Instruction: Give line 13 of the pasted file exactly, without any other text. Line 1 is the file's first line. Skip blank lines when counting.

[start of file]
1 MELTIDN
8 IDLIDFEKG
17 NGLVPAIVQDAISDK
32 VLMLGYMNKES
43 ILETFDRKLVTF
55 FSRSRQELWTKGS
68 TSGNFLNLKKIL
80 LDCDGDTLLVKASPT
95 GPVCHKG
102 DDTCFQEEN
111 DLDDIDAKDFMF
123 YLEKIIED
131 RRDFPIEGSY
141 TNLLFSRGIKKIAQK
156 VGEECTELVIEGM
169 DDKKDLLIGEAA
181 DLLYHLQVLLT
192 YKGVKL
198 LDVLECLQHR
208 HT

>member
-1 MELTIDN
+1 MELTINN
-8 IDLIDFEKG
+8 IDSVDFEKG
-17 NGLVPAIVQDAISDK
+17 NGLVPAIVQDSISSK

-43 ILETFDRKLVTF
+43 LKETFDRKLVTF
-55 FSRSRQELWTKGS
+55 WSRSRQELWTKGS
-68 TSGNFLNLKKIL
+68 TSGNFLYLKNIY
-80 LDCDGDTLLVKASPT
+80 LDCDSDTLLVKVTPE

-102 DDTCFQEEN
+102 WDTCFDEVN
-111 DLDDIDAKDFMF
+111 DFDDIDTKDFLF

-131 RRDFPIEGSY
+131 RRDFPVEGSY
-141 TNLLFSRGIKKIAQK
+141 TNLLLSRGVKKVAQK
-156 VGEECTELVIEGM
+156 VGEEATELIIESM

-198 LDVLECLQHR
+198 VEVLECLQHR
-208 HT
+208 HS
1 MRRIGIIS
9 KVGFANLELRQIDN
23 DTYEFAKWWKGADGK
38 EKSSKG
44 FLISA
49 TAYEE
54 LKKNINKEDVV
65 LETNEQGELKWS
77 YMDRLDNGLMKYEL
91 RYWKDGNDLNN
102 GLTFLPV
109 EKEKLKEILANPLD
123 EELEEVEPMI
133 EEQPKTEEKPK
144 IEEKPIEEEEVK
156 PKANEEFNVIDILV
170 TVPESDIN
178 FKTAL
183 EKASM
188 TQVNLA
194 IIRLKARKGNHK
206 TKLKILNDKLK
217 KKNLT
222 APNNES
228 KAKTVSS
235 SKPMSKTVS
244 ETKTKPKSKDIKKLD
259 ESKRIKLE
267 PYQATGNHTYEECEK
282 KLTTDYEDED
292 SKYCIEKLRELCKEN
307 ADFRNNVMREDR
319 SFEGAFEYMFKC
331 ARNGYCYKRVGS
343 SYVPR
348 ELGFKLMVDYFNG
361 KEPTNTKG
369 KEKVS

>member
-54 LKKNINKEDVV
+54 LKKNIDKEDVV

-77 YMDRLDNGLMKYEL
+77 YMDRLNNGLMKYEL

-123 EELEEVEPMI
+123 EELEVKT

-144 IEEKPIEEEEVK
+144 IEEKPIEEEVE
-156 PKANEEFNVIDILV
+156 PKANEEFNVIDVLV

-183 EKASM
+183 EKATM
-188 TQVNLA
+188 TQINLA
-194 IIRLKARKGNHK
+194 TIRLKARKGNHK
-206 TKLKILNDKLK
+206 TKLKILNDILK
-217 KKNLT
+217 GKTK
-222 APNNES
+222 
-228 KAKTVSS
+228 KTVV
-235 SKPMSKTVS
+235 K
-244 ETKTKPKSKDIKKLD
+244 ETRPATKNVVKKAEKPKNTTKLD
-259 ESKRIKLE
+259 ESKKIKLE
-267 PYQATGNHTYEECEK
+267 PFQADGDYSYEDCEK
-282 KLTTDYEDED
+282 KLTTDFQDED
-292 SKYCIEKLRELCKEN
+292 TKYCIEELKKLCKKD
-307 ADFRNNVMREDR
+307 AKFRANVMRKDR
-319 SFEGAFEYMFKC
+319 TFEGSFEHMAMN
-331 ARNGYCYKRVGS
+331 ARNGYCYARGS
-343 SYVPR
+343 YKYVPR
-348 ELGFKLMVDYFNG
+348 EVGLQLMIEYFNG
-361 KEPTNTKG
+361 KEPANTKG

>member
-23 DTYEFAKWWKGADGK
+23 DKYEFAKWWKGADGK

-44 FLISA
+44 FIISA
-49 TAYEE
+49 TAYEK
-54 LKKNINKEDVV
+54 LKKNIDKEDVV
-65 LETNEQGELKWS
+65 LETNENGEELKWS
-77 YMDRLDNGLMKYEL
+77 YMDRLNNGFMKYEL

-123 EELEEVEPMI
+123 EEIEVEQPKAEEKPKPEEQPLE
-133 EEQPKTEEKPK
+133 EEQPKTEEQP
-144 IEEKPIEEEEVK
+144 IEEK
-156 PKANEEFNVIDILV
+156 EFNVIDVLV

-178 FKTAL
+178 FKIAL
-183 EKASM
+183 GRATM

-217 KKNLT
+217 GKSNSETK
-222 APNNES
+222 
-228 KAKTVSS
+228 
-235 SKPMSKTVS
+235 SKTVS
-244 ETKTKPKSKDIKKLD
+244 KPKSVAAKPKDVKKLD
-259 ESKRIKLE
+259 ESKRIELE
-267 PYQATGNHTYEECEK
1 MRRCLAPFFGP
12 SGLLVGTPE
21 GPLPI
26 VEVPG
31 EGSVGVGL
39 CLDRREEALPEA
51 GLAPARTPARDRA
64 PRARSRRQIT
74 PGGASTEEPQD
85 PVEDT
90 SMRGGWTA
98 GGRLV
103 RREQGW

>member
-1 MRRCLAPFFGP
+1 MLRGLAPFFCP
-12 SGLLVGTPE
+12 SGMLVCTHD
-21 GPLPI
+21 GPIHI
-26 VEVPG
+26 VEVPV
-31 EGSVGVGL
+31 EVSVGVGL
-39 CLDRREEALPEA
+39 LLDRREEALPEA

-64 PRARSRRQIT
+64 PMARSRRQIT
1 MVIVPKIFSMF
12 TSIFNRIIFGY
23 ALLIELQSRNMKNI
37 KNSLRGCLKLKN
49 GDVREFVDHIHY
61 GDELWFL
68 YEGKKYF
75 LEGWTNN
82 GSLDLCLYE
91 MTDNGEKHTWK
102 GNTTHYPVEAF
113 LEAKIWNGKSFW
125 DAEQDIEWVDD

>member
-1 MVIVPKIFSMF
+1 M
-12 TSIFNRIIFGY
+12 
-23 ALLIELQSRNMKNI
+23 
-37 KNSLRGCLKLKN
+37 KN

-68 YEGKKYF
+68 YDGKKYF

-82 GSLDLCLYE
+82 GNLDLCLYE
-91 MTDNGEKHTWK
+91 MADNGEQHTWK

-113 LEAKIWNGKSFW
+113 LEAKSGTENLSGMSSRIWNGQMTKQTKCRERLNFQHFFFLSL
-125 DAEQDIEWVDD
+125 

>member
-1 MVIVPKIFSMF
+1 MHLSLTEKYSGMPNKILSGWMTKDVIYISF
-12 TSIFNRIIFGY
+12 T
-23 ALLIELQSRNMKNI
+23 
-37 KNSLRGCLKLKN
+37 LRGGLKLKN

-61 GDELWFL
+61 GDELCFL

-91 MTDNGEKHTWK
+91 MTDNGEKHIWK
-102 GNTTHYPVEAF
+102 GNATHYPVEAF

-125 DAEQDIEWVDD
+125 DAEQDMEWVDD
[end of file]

131 RRDFPIEGSY